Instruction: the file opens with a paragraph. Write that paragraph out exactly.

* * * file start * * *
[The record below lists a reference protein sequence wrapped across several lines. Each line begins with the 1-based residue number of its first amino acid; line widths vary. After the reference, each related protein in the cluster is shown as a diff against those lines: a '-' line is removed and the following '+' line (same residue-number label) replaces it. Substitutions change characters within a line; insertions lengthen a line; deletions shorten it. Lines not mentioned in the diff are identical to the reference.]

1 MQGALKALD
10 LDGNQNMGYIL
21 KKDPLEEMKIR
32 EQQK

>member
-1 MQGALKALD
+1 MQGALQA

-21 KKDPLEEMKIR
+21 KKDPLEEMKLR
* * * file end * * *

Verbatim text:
[The record below lists a reference protein sequence wrapped across several lines. Each line begins with the 1-based residue number of its first amino acid; line widths vary. After the reference, each related protein in the cluster is shown as a diff against those lines: a '-' line is removed and the following '+' line (same residue-number label) replaces it. Substitutions change characters within a line; insertions lengthen a line; deletions shorten it. Lines not mentioned in the diff are identical to the reference.]